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Home Terra inFirma: Sovereignty and Memory

Terra inFirma: Sovereignty and Memory

by Beth Sorensen
Terra inFirma: Sovereignty and Memory

5 September – 7 November 2020

The Leo Kelly Blacktown Arts Centre

In the year marking the 250th anniversary of James Cook’s arrival in Australia, and with the Black Lives Matter movement bringing focus to the on-going impacts of colonisation around the world, Terra inFirma could not be more timely.

First Nations and culturally diverse artists share their stories of history, heritage and identity with a focus on the experiences of communities represented in Blacktown. In Terra inFirma: Sovereignty and Memory, artists reflect upon the complexity and significance of Country, not limited to the physical grounds we stand on, but the histories and experiences absorbed by that land.

An effigy of Cooks’ Cottage in Melbourne is destroyed; maps of Blacktown are decolonised; and the histories of Australia and South East Asia are linked through the narrative of dispossession among work by artists Alex Byrne, Gary Carsley, Dean Cross, Brian Fuata, Jasmine Guffond, Jumaadi, Leanne Tobin, Julie Vulcan and Judy Watson.

Terra inFirma: Sovereignty and Memory follows the highly impactful Terra inFirma exhibition, which took place from 5 March – 10 July 2020. More information about the first exhibition, including a virtual tour, is available here.

Watch the online launch of Terra inFirma: Sovereignty and Memory here. 

Read the exhibition curatorial statement here.

Artist and works:

Alex Byrne

Blacktown artist Alex Byrne reflects on 250 years of colonisation as a non-First Nations Australian through a series of drawings about physical and psychological place.

Gary Carsley, Leanne Tobin and students from Chifley College Bidwill Campus

In a large-scale installation, Gary Carsley looks at how the histories of Australia and South East Asia are linked through the narrative of dispossession. Aboriginal and non-Aboriginal students at Chifley College Bidwill Campus thread their histories, memories and aspirations into the work, which will be activated in a ceremony with Darug artist Leanne Tobin on Thursday 10 September.

Dean Cross

In FOLLY, Dean Cross looks at the inequalities in the politics of historical preservation and asks why one birthplace is more valuable than another. The work acknowledges the Djab Wurrung trees, and their mistreatment, as a point of critical difference to Cook’s Cottage in Melbourne. On 10 August this year, the 800 year old birthing tree was denied the same level of heritage protection given to Cook’s Cottage, a place where Cook himself never lived. On the same day as the Djab Wurrung trees were denied their protection, Sussan Ley, Federal Minister for the Environment, announced the heritage listing of the Parkes radio telescope. This is colonialism in action.

Brian Fuata

A Sheet as sail continues Brian Fuata’s long standing practice of structured improvisation that exploits the image of the ghost. Fuata will be working in situ at The Leo Kelly Blacktown Arts Centre, haunting and/or being possessed by the practices and artworks of the other artists, absorbing and embodying fragments of their works to become part of the performance. Learn more about Brian’s performance here.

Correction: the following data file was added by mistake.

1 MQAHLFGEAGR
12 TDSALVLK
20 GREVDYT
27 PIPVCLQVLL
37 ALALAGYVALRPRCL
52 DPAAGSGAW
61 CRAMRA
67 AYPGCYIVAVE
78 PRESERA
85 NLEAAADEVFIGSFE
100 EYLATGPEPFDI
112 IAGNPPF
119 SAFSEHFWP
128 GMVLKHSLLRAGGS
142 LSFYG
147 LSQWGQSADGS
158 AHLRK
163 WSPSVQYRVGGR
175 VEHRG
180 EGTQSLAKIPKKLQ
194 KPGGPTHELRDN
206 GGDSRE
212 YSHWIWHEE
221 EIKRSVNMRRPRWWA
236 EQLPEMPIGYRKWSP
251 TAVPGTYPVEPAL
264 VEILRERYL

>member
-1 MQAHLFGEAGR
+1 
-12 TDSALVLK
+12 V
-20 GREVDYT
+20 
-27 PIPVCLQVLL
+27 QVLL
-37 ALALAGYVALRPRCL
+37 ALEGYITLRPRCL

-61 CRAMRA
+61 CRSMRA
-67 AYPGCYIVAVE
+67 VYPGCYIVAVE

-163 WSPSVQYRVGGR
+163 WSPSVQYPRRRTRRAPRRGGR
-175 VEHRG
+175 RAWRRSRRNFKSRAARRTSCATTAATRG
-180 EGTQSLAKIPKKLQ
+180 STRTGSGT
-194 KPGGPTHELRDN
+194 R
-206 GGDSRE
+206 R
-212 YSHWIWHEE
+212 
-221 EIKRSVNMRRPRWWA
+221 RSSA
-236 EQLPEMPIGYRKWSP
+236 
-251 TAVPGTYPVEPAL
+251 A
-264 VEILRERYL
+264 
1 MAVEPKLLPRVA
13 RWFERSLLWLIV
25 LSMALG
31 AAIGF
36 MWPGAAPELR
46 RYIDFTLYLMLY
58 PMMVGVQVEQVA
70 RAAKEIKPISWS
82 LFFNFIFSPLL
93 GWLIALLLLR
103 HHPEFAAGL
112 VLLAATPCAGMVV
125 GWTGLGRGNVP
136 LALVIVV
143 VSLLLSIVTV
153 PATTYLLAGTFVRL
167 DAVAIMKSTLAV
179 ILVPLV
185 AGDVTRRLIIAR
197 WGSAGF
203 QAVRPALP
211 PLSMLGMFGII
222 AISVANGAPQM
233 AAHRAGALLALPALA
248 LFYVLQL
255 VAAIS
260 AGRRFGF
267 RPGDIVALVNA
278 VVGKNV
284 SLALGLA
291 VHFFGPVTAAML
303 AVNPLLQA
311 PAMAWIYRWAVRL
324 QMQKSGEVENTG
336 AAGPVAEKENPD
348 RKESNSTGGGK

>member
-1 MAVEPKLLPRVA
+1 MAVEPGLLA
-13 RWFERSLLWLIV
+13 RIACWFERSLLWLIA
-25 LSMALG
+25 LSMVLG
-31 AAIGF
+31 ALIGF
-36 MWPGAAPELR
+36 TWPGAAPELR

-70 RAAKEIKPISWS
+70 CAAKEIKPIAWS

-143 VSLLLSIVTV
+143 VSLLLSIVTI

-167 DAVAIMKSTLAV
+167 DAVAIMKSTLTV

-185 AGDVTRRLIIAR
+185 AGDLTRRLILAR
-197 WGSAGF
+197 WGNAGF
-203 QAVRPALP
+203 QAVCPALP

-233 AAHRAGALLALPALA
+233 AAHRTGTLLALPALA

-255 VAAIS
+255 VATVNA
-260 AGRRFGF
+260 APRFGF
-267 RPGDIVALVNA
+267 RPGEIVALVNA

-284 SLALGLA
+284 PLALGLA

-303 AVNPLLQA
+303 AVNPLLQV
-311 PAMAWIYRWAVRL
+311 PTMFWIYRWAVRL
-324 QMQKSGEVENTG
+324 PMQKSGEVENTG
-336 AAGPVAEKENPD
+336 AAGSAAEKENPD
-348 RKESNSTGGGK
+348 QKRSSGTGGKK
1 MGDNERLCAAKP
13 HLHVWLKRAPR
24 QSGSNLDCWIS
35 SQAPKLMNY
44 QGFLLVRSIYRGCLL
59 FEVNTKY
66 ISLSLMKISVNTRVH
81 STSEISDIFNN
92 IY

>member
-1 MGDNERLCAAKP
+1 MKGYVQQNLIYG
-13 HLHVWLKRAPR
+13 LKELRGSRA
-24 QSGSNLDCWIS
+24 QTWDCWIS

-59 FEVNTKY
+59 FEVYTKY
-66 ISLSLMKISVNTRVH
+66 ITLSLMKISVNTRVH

Jasmine Guffond, Leanne Tobin and Julie Bukari Webb

Land in Blacktown was given to early colonisers in the form of land grants, while places were named after British rulers and aristocracy. Darug artists Leanne Tobin and Julie Bukari Webb work with Jasmine Guffond to decolonise maps of Blacktown, and to use Darug language to name and describe local waterways.

Jumaadi

In a newly commissioned performance, Australian-Indonesian artist Jumaadi takes influence from ancient shadow theatre to tell stories of sea transportation throughout history. The shadows are brought to life by two puppet masters, accompanied by live music, full of satire and humour, but also depicting painful moments of loss and discovery. The performances take place on Saturday 31 October. Book now.

Julie Vulcan

DARKpassage is an installation that considers the invisible layers of place vibrating across time. The abstract forms are inspired by smooth-bark gums glinting in the moonlight reminding us this was once a richly inhabited woodland co-inhabited and cared for.

Judy Watson

Judy Watson’s leaking shield references cultural memory in the land, and subtly exposes hidden histories of the Indigenous experience on the colonial frontier.

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All are welcome and entry is free.

As with many public venues at present, Blacktown Arts Centre is legally obligated by NSW Health to collect information that would assist in COVID-19 tracing. Therefore, we kindly ask that you register your visit by providing your name, phone number and/or email address.

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Image: Sight Cite Site 2020, 295 x 1050 x 20 cm

Image courtesy the artist.

Gary Carsley with Leanne Tobin and twelve Years 9, 11 and 12 students of Chifley College, Bidwill Campus, supported by their teachers.

Substrate Black and White photocopy on variously tinted 80 gsm A4 papers.  Overlay colour photocopy on 100 gsm office paper. 5 dressed pine planks wrapped with Black and White photocopy on variously tinted 80 gsm A4 papers and colour photocopy on 100 gsm office paper.

Gary Carsley is represented by Roslyn Oxley9 Sydney, Thatcher Projects New York, and Torch Amsterdam

This project has been assisted by the Australian Government through the Australia Council for the Arts, its arts funding and advisory body. 

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